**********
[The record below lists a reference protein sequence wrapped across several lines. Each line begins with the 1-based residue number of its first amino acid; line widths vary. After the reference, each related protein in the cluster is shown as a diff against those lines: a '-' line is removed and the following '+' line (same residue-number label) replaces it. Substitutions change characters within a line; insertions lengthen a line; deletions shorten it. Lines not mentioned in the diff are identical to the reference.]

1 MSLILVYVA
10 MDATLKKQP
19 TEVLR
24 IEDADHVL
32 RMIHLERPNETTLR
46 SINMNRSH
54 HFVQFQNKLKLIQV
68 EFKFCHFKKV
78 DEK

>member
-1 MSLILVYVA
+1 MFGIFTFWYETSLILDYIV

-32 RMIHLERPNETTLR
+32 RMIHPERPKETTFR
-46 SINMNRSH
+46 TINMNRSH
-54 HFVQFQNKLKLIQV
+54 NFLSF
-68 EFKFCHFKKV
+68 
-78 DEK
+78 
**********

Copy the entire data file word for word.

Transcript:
[The record below lists a reference protein sequence wrapped across several lines. Each line begins with the 1-based residue number of its first amino acid; line widths vary. After the reference, each related protein in the cluster is shown as a diff against those lines: a '-' line is removed and the following '+' line (same residue-number label) replaces it. Substitutions change characters within a line; insertions lengthen a line; deletions shorten it. Lines not mentioned in the diff are identical to the reference.]

1 MSLILVYVA
10 MDATLKKQP
19 TEVLR
24 IEDADHVL
32 RMIHLERPNETTLR
46 SINMNRSH
54 HFVQFQNKLKLIQV
68 EFKFCHFKKV
78 DEK

>member
-1 MSLILVYVA
+1 MFGIFTFWYETSLILDYIV

-32 RMIHLERPNETTLR
+32 RMIHPERPKETTFR
-46 SINMNRSH
+46 TINMNRSH
-54 HFVQFQNKLKLIQV
+54 NFLSF
-68 EFKFCHFKKV
+68 
-78 DEK
+78 